7. I'm just about to embark on Stages 3 & 4 of my AFF course (stages I hear it is common to repeat), so I've spent 8 minutes in the tunnel practising stability, and am spending 8 more minutes in a couple hours' time, before getting to the DZ this weekend (assuming weather holds up). Although I have been taught these skills by my instructors at the DZ, the iFly instructors do reinforce these, and for the most part are consistent with my AFF instructors (thankfully). Have not noticed this tbh. If anything, my iFly instructors try to get me to bend my legs more - during AFF they've hammered into me that a hard arch consists of "straight legs, toes pointed", so that's how I executed my body positioning in the tunnel, which leads to a lot of forward movement in a confined area, hence I'm needing to bend my legs more to keep centred. If I'm centred and stable, they get me to execute 360 turns. They want me to also fly up and down by de-arching (slightly, or that's how I understand it) and re-arching, but I prefer spending more time on stability so I tell them I'm happy to save those skills for later, when I get up to them in my AFF.
  8. LOL I hate when there are hop n pops on my load. I hate heights and tiny planes, so the climb-bank-power down-climb-bank cycles I resent big time
  9. That sucks man, I can empathise. Just the other day I went in for AFF2, and had almost exactly the same experience you just had. But I don't do any other cool sports like you, so I'm gonna try again. Only looking to get down to the DZ on a perfect day from now on. They say winds are usually softer early in the morning, so this might mean some early starts for me lol I found this to be very true. It was a VERY fulfilling feeling when I landed my own canopy during AFF1. Though I dropped to my knees after touchdown. I'll get there lol
  10. I'm in a similar boat, I've just started my AFF as well. I've only done AFF1, but someone I started with was looking a little dejected after having failed AFF3 thrice. I think to myself - I hope I fail something, or multiple somethings. You learn better this way. I'd be a bit worried if I got through everything first go. I think you need to fail before you are successful. Growing and developing incorporates a lot of struggling and stumbling. When you don't get what you want - successful AFF stages - what do you get is experience, which is actually much more important. I'd be happy to fail, either way I'm getting building my jump numbers and experiencing skydiving. Either way I'm getting better, and either way I'm on my way to being a skydiver. All the best!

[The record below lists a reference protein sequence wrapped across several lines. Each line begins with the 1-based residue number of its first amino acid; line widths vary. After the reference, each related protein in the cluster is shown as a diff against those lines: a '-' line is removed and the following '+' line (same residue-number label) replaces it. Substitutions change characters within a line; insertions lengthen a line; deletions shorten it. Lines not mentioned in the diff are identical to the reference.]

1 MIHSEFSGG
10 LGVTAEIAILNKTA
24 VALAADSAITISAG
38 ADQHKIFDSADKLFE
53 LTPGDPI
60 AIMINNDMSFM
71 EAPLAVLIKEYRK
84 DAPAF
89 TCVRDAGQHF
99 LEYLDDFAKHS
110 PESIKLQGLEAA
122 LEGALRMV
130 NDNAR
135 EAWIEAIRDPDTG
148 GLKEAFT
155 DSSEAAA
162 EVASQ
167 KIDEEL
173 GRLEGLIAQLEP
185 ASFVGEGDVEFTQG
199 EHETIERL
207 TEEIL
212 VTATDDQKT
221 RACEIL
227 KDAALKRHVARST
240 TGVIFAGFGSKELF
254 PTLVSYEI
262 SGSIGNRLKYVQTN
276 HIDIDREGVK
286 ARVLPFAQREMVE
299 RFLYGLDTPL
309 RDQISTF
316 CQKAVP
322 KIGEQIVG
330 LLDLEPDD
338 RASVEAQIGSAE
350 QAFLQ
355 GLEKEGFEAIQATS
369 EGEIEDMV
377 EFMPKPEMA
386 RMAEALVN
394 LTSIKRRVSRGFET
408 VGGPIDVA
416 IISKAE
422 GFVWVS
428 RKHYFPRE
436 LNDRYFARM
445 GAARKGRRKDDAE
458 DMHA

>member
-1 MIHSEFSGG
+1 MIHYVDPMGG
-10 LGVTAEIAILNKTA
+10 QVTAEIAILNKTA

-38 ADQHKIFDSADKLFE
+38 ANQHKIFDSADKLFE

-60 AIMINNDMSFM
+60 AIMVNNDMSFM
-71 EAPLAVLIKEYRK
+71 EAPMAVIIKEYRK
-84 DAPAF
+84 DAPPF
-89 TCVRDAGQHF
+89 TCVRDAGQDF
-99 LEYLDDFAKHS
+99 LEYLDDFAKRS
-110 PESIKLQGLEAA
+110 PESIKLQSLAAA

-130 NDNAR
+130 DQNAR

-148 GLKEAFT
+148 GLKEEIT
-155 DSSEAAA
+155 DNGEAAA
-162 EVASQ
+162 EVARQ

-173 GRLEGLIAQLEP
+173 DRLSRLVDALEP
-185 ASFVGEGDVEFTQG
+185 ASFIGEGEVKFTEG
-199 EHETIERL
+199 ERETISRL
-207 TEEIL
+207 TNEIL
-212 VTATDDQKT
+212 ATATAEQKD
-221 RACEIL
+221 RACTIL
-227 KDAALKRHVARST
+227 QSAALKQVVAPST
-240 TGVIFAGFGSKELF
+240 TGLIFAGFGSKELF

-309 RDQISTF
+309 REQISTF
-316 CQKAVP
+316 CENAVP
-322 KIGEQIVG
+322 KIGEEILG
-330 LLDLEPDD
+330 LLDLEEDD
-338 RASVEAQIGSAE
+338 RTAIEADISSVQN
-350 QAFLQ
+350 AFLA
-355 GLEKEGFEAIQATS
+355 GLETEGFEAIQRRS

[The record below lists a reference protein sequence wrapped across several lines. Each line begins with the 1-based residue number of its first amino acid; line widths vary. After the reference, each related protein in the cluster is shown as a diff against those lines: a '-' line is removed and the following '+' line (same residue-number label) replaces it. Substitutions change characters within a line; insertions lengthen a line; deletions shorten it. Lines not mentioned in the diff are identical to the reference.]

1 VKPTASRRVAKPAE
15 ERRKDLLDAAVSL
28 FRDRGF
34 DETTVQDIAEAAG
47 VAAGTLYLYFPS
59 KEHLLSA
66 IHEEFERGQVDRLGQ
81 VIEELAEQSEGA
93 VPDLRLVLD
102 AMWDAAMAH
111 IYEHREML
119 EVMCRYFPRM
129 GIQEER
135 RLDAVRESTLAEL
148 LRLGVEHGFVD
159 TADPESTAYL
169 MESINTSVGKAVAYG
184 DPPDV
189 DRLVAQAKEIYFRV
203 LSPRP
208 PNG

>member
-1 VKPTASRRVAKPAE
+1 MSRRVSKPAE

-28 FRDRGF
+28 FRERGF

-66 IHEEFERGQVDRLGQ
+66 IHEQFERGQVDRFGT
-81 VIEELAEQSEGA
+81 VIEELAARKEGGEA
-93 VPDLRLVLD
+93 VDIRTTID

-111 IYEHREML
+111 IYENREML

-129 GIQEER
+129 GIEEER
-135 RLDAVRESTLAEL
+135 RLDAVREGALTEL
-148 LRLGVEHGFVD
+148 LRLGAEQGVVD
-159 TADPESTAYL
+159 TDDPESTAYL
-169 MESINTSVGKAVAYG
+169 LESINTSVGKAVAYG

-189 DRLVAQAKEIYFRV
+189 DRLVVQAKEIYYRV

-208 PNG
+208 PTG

11. Hey mate, nope I'm starting in a week. We might be doing it at the same time - good luck mate
  12. Thanks Gabe for sharing your story. Very poor form of iFly. Unfortunately, they are the only wind tunnel operator here in Sydney. I hope that, after reading your story, the Australian chain isn't affiliated with the American one apart from sharing a name/trademark. I work with children myself, and have worked with special needs kids as well. So I appreciate your service Gabe. Cheers mate
  13. Well you're definitely not alone! I'm starting my AFF in two weeks as well. I've only done one tandem and nothing in the tunnel. As I type this up, I'm excited, but I guarantee I'll be s****ing myself when I'm on that plane - I hate heights, and am not even completely comfortable on sophisticated passenger planes at take off/climb, even though they are statistically very safe. I would like to prematurely echo one of the responses in this thread re: knowledge. You've done a lot of research which is great, and I hope for you that during the comprehensive training, all the research you've done will come together. For me personally, this is what I'll be trying to focus on as I fall to my death. The training and the knowledge, the procedures and technical skills. I tell myself that skydiving is like any other sport - nobody was born with the ability to jump out of planes. Superstars like Roger Federer or Usain Bolt trained their entire lives in order to dominate their sports. Skydiving is the same, you will learn and grow, and I don't even think I'll start to enjoy it until I'm many jumps in, when I've reached a level where I'm comfortable doing it - this may take a long time. But of course, nothing worth doing or having comes easy. Good luck to us both!
  14. Perhaps it's the noob in me, but I have a feeling this is going to be me I'm generally a risk averse person, but of course I understand this may change as my experience increases, and thus my understanding of the risks. Cheers Wendy!